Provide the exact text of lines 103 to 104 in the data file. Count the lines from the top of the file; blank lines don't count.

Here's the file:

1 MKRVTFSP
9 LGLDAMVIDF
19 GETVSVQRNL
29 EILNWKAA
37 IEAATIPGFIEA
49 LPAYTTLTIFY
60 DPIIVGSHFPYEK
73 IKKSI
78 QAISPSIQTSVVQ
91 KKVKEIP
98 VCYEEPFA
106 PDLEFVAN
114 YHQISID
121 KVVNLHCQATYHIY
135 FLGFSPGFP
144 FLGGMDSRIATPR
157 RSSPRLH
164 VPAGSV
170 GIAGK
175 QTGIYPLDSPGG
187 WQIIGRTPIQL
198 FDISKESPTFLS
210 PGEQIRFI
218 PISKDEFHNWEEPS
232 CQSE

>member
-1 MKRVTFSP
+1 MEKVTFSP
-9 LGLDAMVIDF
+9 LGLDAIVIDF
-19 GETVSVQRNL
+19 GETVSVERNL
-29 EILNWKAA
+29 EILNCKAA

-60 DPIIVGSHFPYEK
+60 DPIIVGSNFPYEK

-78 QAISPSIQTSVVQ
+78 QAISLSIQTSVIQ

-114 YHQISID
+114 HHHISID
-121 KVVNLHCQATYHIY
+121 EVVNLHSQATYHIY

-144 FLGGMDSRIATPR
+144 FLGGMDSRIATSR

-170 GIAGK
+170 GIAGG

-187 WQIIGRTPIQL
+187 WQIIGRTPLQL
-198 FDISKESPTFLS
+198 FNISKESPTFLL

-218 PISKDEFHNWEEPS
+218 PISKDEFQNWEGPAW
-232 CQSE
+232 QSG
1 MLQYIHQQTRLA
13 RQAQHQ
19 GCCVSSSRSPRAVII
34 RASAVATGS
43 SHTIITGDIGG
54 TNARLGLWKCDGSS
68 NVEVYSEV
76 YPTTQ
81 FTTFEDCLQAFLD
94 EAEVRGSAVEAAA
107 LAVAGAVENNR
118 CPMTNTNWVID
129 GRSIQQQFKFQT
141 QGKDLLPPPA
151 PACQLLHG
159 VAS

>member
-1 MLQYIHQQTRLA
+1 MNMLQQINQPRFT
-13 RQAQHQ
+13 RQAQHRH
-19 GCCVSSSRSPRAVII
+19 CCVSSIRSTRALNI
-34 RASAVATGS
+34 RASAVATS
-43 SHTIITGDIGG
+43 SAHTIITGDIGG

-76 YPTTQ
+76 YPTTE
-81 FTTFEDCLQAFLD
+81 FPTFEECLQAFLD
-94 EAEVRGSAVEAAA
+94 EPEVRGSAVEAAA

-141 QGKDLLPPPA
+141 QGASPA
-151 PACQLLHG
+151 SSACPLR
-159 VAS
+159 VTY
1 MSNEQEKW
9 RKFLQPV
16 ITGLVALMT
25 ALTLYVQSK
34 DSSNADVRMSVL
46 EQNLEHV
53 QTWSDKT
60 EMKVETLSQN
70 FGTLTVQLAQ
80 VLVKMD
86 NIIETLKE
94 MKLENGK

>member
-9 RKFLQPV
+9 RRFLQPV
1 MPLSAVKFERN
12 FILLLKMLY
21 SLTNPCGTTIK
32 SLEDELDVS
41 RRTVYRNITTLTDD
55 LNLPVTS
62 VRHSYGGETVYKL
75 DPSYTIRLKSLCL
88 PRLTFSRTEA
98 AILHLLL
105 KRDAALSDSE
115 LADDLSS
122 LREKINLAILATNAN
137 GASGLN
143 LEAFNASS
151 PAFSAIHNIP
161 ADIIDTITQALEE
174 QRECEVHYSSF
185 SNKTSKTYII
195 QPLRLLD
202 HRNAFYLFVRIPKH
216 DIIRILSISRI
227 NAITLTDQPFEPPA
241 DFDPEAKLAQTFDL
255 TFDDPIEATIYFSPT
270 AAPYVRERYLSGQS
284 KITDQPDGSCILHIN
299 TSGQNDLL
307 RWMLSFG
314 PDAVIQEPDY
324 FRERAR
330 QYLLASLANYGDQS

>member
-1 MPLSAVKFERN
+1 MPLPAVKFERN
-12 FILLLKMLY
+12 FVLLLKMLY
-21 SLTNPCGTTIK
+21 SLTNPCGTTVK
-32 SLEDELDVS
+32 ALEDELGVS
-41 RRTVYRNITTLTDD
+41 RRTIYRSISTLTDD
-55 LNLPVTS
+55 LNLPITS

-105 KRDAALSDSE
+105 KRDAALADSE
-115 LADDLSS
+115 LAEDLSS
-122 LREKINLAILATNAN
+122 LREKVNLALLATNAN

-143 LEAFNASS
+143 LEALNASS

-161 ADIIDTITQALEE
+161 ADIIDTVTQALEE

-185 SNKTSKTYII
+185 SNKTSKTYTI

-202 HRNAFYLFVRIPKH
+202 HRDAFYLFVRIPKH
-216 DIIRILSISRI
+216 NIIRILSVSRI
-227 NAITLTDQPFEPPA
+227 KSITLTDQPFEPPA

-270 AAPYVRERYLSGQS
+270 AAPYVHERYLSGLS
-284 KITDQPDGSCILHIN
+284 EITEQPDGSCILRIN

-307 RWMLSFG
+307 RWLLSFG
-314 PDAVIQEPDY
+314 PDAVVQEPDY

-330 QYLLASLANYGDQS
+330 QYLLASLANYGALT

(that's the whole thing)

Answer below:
80 VLVKMD
86 NIIETLKE